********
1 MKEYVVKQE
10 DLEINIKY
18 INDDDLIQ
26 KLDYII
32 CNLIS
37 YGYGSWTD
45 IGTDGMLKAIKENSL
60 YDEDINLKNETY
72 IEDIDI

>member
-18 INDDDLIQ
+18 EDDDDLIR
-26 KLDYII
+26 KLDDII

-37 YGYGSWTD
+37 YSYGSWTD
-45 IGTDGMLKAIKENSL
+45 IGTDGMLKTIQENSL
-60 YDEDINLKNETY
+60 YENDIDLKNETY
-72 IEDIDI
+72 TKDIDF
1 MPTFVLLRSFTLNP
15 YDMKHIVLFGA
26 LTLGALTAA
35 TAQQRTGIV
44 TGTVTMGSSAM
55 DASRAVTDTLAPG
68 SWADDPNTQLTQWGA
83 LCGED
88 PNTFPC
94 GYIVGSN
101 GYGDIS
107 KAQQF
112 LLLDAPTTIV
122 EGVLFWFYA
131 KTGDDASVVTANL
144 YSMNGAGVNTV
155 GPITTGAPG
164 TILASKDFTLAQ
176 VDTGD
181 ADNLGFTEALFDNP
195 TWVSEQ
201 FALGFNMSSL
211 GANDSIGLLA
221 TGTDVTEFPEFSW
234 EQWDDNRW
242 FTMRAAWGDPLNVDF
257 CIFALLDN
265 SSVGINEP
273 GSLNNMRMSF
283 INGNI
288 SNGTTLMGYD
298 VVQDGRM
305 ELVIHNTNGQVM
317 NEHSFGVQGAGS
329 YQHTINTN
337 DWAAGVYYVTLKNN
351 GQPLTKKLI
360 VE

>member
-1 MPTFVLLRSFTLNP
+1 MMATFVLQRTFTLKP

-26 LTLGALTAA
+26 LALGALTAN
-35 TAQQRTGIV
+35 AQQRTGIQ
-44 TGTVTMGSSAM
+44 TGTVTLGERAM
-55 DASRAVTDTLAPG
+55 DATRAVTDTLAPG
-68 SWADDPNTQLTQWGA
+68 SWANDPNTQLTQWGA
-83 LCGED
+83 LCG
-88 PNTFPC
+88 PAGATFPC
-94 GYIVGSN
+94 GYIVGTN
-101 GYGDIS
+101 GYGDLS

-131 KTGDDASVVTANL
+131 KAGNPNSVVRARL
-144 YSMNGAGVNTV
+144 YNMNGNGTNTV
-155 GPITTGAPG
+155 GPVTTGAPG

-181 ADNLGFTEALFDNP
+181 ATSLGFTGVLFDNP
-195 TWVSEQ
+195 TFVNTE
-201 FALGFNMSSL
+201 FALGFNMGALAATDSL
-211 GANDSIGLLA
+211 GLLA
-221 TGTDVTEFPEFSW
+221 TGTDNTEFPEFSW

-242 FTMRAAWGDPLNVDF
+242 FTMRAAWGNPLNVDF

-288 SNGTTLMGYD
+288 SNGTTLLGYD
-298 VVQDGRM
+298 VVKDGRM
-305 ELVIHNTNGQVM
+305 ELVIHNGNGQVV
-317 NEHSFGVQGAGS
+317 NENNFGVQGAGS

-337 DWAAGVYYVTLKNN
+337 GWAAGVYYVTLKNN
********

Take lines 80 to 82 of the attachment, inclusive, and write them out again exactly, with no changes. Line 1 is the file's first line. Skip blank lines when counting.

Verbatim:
-101 GYGDIS
+101 GYGDLS

-131 KTGDDASVVTANL